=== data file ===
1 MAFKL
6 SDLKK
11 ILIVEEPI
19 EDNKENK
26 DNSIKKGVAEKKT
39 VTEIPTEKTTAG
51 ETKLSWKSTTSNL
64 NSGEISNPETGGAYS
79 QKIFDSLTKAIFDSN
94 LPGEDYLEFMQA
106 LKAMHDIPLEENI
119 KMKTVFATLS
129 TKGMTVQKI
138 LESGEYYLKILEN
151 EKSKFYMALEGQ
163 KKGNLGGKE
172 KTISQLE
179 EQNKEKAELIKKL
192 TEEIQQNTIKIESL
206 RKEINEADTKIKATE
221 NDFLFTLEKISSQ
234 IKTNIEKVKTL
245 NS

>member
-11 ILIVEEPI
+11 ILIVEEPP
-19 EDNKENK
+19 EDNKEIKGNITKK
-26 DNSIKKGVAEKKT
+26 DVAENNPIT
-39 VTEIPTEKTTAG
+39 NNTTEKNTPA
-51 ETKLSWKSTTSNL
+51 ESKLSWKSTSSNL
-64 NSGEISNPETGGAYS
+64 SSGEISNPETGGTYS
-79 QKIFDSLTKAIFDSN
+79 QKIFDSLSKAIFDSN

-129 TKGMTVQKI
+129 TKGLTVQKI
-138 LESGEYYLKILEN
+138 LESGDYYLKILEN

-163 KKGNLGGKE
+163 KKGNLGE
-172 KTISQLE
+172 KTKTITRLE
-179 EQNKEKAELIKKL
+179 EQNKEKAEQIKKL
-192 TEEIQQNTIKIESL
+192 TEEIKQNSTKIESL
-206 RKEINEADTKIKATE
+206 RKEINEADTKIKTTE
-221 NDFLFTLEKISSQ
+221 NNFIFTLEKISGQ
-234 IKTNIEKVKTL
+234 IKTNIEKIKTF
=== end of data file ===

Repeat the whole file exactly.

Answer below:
1 MAFKL
6 SDLKK
11 ILIVEEPI
19 EDNKENK
26 DNSIKKGVAEKKT
39 VTEIPTEKTTAG
51 ETKLSWKSTTSNL
64 NSGEISNPETGGAYS
79 QKIFDSLTKAIFDSN
94 LPGEDYLEFMQA
106 LKAMHDIPLEENI
119 KMKTVFATLS
129 TKGMTVQKI
138 LESGEYYLKILEN
151 EKSKFYMALEGQ
163 KKGNLGGKE
172 KTISQLE
179 EQNKEKAELIKKL
192 TEEIQQNTIKIESL
206 RKEINEADTKIKATE
221 NDFLFTLEKISSQ
234 IKTNIEKVKTL
245 NS

>member
-11 ILIVEEPI
+11 ILIVEEPP
-19 EDNKENK
+19 EDNKEIKGNITKK
-26 DNSIKKGVAEKKT
+26 DVAENNPIT
-39 VTEIPTEKTTAG
+39 NNTTEKNTPA
-51 ETKLSWKSTTSNL
+51 ESKLSWKSTSSNL
-64 NSGEISNPETGGAYS
+64 SSGEISNPETGGTYS
-79 QKIFDSLTKAIFDSN
+79 QKIFDSLSKAIFDSN

-129 TKGMTVQKI
+129 TKGLTVQKI
-138 LESGEYYLKILEN
+138 LESGDYYLKILEN

-163 KKGNLGGKE
+163 KKGNLGE
-172 KTISQLE
+172 KTKTITRLE
-179 EQNKEKAELIKKL
+179 EQNKEKAEQIKKL
-192 TEEIQQNTIKIESL
+192 TEEIKQNSTKIESL
-206 RKEINEADTKIKATE
+206 RKEINEADTKIKTTE
-221 NDFLFTLEKISSQ
+221 NNFIFTLEKISGQ
-234 IKTNIEKVKTL
+234 IKTNIEKIKTF